One great way to remember these is through the two worst jokes in the history of Computer Science.
Want to hear a TCP joke? Well, I could tell it to you, but I’d have to keep repeating it until I was sure you got it.
Want to hear a UDP joke? Well, I could tell it to you, but I’d never be sure if you got it or not.
See the difference?
Both TCP and UDP, as well as many other transport layer protocols, use ports to determine which packets are destined for each application. A port is simply a virtual connection point on a host, usually managed by the networking stack inside the operating system. Each port is denoted by a 16-bit number, and typically each port can only be used by one application at a time. You can think of the ports like the name on the envelope from our previous example. Since multiple people could share the same address, you have to look at the name on the envelope to determine which person should open it. Similarly, since many programs can be running on the same computer and share the same IP, you must look at the port to figure out which program should receive the packet.
There are several ports that are considered “well known” ports, meaning that they have a specific use defined. While there is no rule that says you have to adhere to these ports, and in some cases it is advantageous to ignore them, these “well known” ports are what allows us to communicate easily over the internet. When an application establishes an outgoing connection, it will be assigned a high-numbered “ephemeral” port to use as the source port, whereas the destination port is typically a “well known” port for the application or service it wishes to communicate with. In that way, there won’t be any conflicts between a web browser and a web server operating on the same host. If they both tried to use port 80, it would be a problem!
When ports are written with IP addresses, they are typically added at the end following a colon. So, in this example, we are referencing port 1234 on the computer with IP address 192.168.0.1.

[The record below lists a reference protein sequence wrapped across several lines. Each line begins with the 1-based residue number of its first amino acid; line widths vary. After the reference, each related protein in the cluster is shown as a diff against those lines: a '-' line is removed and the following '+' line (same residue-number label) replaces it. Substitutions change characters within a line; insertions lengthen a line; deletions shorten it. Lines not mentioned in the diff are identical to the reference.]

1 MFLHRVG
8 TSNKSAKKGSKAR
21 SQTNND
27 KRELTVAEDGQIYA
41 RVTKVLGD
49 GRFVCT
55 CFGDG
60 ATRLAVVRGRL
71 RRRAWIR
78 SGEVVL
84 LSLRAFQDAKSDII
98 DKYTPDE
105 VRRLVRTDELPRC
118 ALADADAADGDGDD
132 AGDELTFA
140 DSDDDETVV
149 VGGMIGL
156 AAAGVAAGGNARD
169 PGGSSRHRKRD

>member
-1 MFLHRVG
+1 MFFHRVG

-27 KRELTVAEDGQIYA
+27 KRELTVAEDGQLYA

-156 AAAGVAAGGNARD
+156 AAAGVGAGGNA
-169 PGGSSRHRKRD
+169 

There are over 1000 well known ports that have common usage. Here are just a few of them, along with the associated application or protocol. We’ll look more closely at several of these protocols later in this module.
So, to summarize the OSI 7-layer network model, here’s the overall view of the postal service analogy we’ve been using. At layers 5-7, you would write a letter to send to someone. At layer 4, the transport layer, you’d add the name of the person you’d like to send it to, as well as your own name. Then, at layer 3, the network layer would add the to and from mailing address. Layer 2 is the post office, which would take your envelope and add it to a box. Then, at the physical layer, a truck would transport the box containing your letter along its path. At several stops, the letter may be inspected and placed in different boxes, similar to how a router would move packets between networks. Finally, at the receiving end, each layer is peeled back, until the final letter is available to the intended recipient.
In networking terms, the application creates a packet at layers 5 - 7. Then, the transport layer adds the port, and the network layer adds the IP addresses to the packet. Then, the data link layer puts the packet into one or more frames, and the physical layer transmits those frames between nodes on the network. At some points, the router will look at the addresses from the third layer to help with routing the packet along its path. Finally, once it is received at the intended recipient, the layers can be removed until the packet is presented to the application.
I hope these videos help you better understand how the OSI 7-layer network model works. Next, we’ll discuss how to use these concepts to connect your systems to a network, as well as how to troubleshoot things when those connections don’t work.